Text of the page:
In 2014, Heather K of Minnesota. was diagnosed with hypothyroidism. At the time, she and her husband weren't trying to have more children, but her monthly cycle began acting irregularly.
“I would have a cycle every 6-10 weeks and I didn't know what was going on. I had many of the other symptoms as well. When I was checked, my levels were listed as "> than 100" normal range is between .5 and 5. The doctor said, ‘It’s amazing you were able to have children at all.’ “
In addition to reduced sperm production, males with thyroid issues have also been known to suffer from erectile dysfunction. According to a Urology Times study, they experience a drop in libido as well. The reason for both of these issues has to do with how the thyroid gland affects testosterone levels.
What to Do?
If you’re concerned about your thyroid, a good place to start is with a self-exam of your neck and thyroid.
Neck and Thyroid Self-Exam
• Use a mirror to focus on the lower half of your neck, just below the Adam’s apple and right above the collar bone. This is where your thyroid gland is located.
• While viewing yourself in the mirror, tip your head back.
• Take a drink of water, then swallow.
• As you swallow the water, watch for any bulges or protrusions that may occur in the lower half of your neck. Men, remember not to confuse your Adam’s apple with your thyroid gland.
If you see any bulges in your neck, make an appointment to see your physician. They’ll run a simple blood test called a TSH (thyroid-stimulating hormone) test to make sure your thyroid gland is functioning optimally. If anything is out of the ordinary, you’ll be given the next steps to take by your doctor.
The goal for all thyroid problems is to find a place of normalcy again for the thyroid. Depending on the type of thyroid issue you may be dealing with, your doctor may prescribe medications to treat you. Here are a few of the more common medications and what they’re used for:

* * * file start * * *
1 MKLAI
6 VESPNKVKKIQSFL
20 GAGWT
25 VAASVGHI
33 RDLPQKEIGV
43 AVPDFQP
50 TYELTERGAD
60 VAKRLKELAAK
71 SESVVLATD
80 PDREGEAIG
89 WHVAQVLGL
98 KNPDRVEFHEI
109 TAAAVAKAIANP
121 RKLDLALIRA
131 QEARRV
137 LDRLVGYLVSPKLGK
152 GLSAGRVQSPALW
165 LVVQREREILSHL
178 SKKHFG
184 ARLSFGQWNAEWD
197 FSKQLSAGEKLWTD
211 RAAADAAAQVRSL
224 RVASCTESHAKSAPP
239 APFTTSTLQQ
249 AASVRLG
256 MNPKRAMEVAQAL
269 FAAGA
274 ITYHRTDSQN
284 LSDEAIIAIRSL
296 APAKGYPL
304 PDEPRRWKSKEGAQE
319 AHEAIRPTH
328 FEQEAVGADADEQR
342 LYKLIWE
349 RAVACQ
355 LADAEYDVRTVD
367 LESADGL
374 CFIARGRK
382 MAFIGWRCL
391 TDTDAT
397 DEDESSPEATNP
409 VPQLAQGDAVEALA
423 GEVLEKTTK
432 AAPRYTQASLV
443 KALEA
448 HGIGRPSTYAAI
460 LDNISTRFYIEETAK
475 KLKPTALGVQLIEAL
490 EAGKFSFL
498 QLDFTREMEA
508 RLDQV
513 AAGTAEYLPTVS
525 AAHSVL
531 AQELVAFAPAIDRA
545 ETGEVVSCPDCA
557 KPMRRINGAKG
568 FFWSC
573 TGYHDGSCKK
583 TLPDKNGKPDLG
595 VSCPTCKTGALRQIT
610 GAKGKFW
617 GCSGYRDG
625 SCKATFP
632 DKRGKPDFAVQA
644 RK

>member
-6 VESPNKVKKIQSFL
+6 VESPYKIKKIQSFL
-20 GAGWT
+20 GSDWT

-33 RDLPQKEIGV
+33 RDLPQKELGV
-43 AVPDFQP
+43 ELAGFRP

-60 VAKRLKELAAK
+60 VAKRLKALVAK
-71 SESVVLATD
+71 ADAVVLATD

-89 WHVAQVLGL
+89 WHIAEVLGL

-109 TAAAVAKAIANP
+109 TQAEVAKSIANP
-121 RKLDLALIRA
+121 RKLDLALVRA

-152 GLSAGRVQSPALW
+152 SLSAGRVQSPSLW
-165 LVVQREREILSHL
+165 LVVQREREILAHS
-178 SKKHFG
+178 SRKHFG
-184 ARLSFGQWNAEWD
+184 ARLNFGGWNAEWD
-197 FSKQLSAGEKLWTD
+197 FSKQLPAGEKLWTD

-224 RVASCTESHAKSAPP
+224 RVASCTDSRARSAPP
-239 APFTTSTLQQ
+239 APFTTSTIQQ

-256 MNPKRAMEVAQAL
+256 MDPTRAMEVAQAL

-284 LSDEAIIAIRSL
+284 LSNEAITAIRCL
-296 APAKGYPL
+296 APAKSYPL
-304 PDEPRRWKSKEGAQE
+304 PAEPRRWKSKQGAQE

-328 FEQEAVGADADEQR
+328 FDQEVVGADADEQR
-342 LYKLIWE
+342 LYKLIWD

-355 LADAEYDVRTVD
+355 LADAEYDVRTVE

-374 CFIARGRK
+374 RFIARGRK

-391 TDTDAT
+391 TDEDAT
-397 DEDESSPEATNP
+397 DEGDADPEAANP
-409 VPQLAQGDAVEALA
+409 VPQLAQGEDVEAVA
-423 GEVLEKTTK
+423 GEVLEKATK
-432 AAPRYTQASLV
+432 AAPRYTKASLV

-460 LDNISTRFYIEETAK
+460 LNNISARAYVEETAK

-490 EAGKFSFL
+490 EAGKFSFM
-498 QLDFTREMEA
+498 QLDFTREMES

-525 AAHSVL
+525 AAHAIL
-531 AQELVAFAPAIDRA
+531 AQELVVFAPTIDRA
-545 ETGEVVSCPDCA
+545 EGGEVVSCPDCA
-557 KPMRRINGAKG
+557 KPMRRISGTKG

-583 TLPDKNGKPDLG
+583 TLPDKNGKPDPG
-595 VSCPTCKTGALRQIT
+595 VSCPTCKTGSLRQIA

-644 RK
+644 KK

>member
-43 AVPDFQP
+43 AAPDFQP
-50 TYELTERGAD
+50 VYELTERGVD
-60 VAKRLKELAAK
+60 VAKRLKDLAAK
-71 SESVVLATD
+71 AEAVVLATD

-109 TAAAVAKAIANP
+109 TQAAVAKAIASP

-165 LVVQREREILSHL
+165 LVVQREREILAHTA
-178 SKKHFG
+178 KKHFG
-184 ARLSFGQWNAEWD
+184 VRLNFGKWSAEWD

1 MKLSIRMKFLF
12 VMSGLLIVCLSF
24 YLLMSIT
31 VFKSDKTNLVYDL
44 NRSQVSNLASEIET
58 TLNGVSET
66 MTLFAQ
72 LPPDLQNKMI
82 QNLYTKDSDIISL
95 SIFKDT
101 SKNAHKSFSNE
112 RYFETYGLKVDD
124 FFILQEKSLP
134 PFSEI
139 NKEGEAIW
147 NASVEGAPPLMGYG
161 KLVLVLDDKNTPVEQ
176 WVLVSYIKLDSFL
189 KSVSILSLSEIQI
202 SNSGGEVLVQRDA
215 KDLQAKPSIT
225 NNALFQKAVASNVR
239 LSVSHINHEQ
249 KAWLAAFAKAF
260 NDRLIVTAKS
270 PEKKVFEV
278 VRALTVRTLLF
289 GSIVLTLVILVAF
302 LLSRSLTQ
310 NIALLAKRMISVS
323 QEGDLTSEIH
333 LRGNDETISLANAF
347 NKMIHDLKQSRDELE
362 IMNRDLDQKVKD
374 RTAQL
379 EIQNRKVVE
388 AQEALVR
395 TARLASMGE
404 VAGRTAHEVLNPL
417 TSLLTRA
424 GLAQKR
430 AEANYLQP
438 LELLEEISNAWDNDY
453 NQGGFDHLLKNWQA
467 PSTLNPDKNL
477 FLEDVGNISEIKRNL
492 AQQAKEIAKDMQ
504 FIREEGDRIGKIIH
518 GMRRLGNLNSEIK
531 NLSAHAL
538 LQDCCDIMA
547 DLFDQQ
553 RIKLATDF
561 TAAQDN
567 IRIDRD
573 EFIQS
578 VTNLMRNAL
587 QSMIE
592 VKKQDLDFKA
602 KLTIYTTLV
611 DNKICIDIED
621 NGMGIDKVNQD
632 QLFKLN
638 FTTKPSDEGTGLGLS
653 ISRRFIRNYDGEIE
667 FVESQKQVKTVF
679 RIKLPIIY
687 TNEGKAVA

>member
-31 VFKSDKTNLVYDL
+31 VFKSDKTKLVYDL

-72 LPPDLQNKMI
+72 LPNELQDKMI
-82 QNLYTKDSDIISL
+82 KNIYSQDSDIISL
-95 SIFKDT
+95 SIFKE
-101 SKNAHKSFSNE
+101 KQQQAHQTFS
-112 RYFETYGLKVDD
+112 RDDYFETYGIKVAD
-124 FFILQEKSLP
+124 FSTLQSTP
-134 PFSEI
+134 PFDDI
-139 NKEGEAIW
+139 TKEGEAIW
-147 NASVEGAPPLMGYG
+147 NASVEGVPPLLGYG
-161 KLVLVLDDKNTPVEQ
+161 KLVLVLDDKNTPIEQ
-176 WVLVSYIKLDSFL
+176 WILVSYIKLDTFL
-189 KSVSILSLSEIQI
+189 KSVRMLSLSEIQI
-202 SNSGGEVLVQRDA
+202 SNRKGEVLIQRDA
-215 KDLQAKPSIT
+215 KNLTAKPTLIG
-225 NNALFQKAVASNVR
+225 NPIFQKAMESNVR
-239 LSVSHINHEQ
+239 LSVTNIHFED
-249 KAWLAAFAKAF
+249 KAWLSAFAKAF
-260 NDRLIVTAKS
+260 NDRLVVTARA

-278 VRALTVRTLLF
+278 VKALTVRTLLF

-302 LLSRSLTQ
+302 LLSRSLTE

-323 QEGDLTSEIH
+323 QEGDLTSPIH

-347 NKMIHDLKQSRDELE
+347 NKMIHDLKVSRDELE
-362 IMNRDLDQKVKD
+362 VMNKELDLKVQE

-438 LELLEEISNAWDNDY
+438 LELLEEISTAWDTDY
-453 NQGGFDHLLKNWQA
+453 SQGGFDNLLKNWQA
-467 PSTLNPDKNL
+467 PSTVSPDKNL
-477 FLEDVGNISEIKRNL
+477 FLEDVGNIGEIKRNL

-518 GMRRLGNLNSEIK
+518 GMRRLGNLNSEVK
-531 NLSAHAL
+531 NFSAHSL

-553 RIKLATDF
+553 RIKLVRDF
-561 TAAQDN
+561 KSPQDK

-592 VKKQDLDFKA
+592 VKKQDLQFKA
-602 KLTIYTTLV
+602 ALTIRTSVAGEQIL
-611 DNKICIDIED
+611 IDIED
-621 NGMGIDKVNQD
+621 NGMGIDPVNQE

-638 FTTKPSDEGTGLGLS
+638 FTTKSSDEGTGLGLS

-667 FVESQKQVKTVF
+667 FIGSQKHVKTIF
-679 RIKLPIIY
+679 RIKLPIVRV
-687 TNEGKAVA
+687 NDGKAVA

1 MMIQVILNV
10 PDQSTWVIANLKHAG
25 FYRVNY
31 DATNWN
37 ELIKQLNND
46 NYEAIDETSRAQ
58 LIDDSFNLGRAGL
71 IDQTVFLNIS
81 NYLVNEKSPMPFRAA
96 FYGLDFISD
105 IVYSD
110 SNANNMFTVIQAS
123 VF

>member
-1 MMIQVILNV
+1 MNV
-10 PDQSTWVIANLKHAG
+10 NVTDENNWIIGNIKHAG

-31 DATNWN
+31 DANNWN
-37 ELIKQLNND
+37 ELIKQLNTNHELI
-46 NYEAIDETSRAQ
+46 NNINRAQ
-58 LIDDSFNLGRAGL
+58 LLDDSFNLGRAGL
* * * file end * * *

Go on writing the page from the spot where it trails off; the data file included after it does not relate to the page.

• Levothyroxine (Synthroid) – Hormone replacement and treatment for low thyroid hormone (hypothyroidism) and to prevent goiters (enlarged thyroid gland).
• Radioactive iodine – The most popular treatment used for hyperthyroidism, as it’s far more difficult to normalize the hormone production. This therapy can effectively throw the thyroid into hypothyroidism when the treatment is complete, however.
If you and your partner have been having a hard time conceiving, it may be time for each of you to have your thyroid levels checked. The good news is, most of the time, if an issue is found and diagnosed—the treatment will increase your fertility fairly quickly. When a thyroid condition is left untreated, not only will it continue to wreak havoc on your body’s metabolism, but it can eventually lead to cancer. It’s best to have an early diagnosis, so you can take the necessary steps toward a healthy, fertile future.
Carissa Andrews is a freelance writer, graphic designer, and author. You can learn more about her at her website.